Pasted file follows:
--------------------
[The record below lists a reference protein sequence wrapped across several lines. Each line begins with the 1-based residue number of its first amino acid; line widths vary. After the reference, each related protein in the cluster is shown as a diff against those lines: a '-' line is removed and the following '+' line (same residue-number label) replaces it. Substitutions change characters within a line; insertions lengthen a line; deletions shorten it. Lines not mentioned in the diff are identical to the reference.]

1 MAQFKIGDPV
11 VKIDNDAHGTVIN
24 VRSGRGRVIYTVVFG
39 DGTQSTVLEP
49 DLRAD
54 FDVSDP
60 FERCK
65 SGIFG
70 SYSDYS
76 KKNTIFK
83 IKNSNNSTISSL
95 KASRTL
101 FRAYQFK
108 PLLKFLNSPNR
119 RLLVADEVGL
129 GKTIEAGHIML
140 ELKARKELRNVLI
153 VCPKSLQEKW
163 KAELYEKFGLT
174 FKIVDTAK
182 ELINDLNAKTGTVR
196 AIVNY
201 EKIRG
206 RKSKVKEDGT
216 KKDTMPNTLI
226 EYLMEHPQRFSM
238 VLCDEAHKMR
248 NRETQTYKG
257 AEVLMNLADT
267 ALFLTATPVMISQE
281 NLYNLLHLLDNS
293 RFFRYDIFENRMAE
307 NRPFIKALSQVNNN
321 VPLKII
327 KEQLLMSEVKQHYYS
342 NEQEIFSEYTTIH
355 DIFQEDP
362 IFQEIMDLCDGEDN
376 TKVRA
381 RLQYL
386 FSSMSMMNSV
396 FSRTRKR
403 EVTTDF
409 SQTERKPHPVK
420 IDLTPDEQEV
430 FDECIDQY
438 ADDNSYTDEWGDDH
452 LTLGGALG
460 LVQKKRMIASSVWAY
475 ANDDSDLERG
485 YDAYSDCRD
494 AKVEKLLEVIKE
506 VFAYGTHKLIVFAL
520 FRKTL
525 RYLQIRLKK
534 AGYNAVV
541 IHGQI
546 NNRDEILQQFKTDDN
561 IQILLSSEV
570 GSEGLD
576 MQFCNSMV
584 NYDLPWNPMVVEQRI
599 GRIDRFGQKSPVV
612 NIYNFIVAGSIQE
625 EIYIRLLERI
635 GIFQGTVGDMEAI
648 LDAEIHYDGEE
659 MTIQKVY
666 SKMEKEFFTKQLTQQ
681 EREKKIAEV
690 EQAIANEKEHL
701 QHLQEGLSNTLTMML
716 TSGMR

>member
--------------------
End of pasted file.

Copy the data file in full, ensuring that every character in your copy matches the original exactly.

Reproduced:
[The record below lists a reference protein sequence wrapped across several lines. Each line begins with the 1-based residue number of its first amino acid; line widths vary. After the reference, each related protein in the cluster is shown as a diff against those lines: a '-' line is removed and the following '+' line (same residue-number label) replaces it. Substitutions change characters within a line; insertions lengthen a line; deletions shorten it. Lines not mentioned in the diff are identical to the reference.]

1 MAQFKIGDPV
11 VKIDNDAHGTVIN
24 VRSGRGRVIYTVVFG
39 DGTQSTVLEP
49 DLRAD
54 FDVSDP
60 FERCK
65 SGIFG
70 SYSDYS
76 KKNTIFK
83 IKNSNNSTISSL
95 KASRTL
101 FRAYQFK
108 PLLKFLNSPNR
119 RLLVADEVGL
129 GKTIEAGHIML
140 ELKARKELRNVLI
153 VCPKSLQEKW
163 KAELYEKFGLT
174 FKIVDTAK
182 ELINDLNAKTGTVR
196 AIVNY
201 EKIRG
206 RKSKVKEDGT
216 KKDTMPNTLI
226 EYLMEHPQRFSM
238 VLCDEAHKMR
248 NRETQTYKG
257 AEVLMNLADT
267 ALFLTATPVMISQE
281 NLYNLLHLLDNS
293 RFFRYDIFENRMAE
307 NRPFIKALSQVNNN
321 VPLKII
327 KEQLLMSEVKQHYYS
342 NEQEIFSEYTTIH
355 DIFQEDP
362 IFQEIMDLCDGEDN
376 TKVRA
381 RLQYL
386 FSSMSMMNSV
396 FSRTRKR
403 EVTTDF
409 SQTERKPHPVK
420 IDLTPDEQEV
430 FDECIDQY
438 ADDNSYTDEWGDDH
452 LTLGGALG
460 LVQKKRMIASSVWAY
475 ANDDSDLERG
485 YDAYSDCRD
494 AKVEKLLEVIKE
506 VFAYGTHKLIVFAL
520 FRKTL
525 RYLQIRLKK
534 AGYNAVV
541 IHGQI
546 NNRDEILQQFKTDDN
561 IQILLSSEV
570 GSEGLD
576 MQFCNSMV
584 NYDLPWNPMVVEQRI
599 GRIDRFGQKSPVV
612 NIYNFIVAGSIQE
625 EIYIRLLERI
635 GIFQGTVGDMEAI
648 LDAEIHYDGEE
659 MTIQKVY
666 SKMEKEFFTKQLTQQ
681 EREKKIAEV
690 EQAIANEKEHL
701 QHLQEGLSNTLTMML
716 TSGMR

>member